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Leaning Tower of Pisa (Torre di Pisa), Pisa

Overview

Leaning Tower of Pisa
Leaning Tower of Pisa

Leaning Tower of Pisa
Leaning Tower of Pisa

The Leaning Tower of Pisa is the bell tower (campanile in Italian) of the religious complex from Piazza del Duomo, besides the cathedral - Duomo di Pisa, the baptistry - Battistero di San Giovanni, and the cemetery - Camposanto Monumentale (translated in English "The monumental cemetery"). Unlike many churches in medieval Italy from Florence, Venice, and Siena, which had square bell towers, the bell tower from Pisa is circular, with the base diameter of 16 meters (ft. 50.9) on the outside and 7.38 meters (ft. 24.2) on the inside. It was designed and started by the Italian architect Bonanno Pisano in the summer of 1173, but its construction was interrupted several times due to the inclination due to the Mediterranean soil impregnated with sand and clay. After the first 3 floors were built, the tower started to lean towards southeast. For stability and balance, the next 4 floors were built in a reverse oblique direction, with a shorter wall on a side and higher wall on the other side, thus the leaning tower being also "bent", not only leaning. The works, led by the architect Giovani di Simone, were completed in 1372. The tower has a height of 55.86 meters (183.3 ft.) for the shortest side, and 56.70 meters in the highest part, with a high ground floor and 7 floors. It is built of white marble and weighs 14,700 tons, with some estimates putting it even closer to 16,000 tons. After climbing the 294 steps, you reach the last floor, "the bell - cell", which houses the 7 bells. It was designed by the architect Tommaso di Andrea Pisano and has a smaller diameter than the lower floors, with full masonry, and fewer arches. For the Leaning Tower's stability and safety, in the present days the bells do not ring. The seven bells each have a name: L'Assunta, cast in 1654 by Giovanni Pietro Orlandi; Il Crocifisso, cast in 1572 by Vincenzo Possenti; San Ranieri, cast in 1719-1721 by Giovanni Andrea Moreni; La Terza, cast in 1473; La Pasquereccia, which name comes from Easter as it used to ring on Easter Day, and which was cast in 1262 by Lotteringo; and Il Vespruccio, cast in the 14th century by Nicola di Jacopo, and Dal Pozzo.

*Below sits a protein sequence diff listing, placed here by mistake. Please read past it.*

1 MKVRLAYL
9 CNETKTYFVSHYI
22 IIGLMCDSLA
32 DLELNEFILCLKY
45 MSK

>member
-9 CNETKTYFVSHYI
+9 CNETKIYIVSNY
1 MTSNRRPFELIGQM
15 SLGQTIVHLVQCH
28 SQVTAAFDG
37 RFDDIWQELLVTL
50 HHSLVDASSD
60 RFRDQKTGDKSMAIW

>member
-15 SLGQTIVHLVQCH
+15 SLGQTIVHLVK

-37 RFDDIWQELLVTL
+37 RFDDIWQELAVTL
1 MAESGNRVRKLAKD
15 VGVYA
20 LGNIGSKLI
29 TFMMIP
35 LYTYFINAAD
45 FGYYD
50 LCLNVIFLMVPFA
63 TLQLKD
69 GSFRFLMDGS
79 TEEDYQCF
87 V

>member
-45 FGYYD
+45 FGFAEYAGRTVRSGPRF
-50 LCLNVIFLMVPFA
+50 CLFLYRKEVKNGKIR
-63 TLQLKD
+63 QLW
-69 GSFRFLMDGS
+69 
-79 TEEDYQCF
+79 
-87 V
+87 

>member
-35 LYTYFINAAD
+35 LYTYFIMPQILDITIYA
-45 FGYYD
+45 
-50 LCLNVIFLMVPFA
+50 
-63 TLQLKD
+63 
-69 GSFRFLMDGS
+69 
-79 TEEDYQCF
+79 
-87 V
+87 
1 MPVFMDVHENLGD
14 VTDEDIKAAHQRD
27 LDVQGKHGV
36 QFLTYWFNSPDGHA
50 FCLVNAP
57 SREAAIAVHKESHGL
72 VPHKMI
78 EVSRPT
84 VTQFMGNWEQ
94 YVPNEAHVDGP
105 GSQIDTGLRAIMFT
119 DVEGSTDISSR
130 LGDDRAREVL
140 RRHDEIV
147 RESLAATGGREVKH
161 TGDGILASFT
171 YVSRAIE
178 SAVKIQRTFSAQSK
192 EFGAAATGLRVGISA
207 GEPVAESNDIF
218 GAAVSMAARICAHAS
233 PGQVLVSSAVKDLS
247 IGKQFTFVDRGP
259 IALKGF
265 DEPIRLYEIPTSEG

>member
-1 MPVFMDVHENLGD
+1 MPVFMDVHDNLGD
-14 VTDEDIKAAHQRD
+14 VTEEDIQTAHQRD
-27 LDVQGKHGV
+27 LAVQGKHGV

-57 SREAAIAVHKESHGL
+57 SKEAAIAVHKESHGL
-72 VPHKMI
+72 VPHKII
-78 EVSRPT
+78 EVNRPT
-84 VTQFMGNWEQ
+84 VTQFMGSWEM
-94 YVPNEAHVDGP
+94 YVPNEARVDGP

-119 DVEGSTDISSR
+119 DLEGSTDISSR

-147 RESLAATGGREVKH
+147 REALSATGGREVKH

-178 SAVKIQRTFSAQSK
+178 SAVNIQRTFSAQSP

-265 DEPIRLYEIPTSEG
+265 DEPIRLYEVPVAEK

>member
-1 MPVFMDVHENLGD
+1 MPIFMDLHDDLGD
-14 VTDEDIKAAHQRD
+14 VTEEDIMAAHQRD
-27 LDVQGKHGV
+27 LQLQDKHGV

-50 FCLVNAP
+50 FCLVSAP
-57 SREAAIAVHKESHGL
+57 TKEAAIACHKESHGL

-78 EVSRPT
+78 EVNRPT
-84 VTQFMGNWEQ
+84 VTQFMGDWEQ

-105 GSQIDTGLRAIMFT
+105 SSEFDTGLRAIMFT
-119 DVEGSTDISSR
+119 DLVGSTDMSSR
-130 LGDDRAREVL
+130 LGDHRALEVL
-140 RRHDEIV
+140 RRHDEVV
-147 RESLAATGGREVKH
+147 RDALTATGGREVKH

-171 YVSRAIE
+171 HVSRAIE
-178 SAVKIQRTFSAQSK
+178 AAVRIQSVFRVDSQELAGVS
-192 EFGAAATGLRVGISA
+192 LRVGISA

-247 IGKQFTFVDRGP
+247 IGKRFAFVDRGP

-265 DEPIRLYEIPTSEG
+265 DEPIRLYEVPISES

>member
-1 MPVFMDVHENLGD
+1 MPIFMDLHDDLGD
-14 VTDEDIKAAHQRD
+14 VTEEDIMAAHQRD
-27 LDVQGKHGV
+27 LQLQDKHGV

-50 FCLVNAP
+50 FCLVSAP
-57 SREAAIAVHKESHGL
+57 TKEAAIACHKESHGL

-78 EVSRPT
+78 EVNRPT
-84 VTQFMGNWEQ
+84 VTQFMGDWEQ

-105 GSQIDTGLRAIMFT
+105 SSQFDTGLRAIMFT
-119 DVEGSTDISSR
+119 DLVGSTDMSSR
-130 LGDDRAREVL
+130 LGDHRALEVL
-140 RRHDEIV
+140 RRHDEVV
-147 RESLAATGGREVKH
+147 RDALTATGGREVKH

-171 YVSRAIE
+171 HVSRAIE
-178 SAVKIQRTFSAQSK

Leaning Tower of Pisa at sunset
Leaning Tower of Pisa at sunset

Leaning Tower of Pisa and Duomo di Pisa
Leaning Tower of Pisa and Duomo di Pisa

The last consolidation started in 1990, when the inclination reached 5.5 degrees, and ended in 2001. The inclination was brought to 3.97 degrees, which was calculated as the inclination angle the tower had in 1838. During the consolidation, to compensate the leaning, the base of the 4th floor columns was surrounded by thick cables which were tied with very heavy metal plates. Thus, the inclination was stopped, keeping a constant inclination of 3.97 degrees with respect to the vertical plane. After the works were completed, in 2001, the inclination was reduced by 44 centimeters. The safety of the consolidations has been guaranteed for a period of 300 years. For tourists, on the alley that borders the 3 monuments, near the dome, a special place was created to photograph the tower building - an extension of white asphalt, entering the green grass, as a step. Standing upright and holding out a hand towards the inclined tower, a tourist can sit comfortably supporting the tower with his palm, upholding the inclination and beauty of the columns and arches. It is said that Galileo demonstrated that falling bodies of different weights descend at the same rate and their speed is independent of their masses by dropping two cannonballs of different masses from the leaning tower of Pisa. Replica "leaning towers" have been built as attractions in many touristic places around the world.